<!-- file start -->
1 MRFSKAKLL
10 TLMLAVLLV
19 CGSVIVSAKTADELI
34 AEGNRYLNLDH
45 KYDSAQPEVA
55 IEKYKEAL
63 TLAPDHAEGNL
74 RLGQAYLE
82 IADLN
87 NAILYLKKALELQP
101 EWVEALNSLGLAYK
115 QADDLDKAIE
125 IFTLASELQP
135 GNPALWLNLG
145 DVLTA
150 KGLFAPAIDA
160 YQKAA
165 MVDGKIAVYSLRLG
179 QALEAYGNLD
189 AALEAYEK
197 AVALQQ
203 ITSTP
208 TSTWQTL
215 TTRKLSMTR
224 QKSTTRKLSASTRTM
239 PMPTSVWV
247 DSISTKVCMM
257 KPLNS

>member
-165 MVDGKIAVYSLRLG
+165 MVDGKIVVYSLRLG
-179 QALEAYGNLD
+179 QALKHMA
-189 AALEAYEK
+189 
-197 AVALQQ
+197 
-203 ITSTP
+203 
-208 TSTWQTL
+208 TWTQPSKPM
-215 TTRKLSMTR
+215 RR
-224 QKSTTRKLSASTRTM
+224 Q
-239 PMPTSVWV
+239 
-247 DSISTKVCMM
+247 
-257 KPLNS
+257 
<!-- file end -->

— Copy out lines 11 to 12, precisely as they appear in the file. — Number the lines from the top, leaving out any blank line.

101 EWVEALNSLGLAYK
115 QADDLDKAIE